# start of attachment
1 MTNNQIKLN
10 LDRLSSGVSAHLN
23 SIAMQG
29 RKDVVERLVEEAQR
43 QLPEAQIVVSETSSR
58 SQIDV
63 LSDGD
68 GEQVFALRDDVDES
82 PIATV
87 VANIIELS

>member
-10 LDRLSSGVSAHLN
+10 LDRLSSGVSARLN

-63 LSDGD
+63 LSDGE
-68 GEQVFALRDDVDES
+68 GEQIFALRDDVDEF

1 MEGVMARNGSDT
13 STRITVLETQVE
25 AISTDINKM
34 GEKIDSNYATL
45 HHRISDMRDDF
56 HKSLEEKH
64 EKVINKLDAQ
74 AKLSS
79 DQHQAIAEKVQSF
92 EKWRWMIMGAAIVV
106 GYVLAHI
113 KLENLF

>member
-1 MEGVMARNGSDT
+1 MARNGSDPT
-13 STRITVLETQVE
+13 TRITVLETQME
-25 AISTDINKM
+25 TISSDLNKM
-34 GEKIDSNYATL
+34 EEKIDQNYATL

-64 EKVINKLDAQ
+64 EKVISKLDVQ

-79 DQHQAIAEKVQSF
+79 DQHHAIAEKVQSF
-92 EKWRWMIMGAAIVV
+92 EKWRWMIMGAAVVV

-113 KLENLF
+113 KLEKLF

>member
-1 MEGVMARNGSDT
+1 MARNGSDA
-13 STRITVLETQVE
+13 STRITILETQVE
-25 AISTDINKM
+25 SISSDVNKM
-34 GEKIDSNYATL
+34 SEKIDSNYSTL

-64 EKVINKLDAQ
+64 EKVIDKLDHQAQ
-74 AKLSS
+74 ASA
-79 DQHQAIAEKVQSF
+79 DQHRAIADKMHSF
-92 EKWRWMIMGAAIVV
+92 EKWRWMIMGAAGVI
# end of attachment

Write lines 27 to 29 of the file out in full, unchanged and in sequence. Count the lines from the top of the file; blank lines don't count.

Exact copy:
92 EKWRWMIMGAAIVV
106 GYVLAHI
113 KLENLF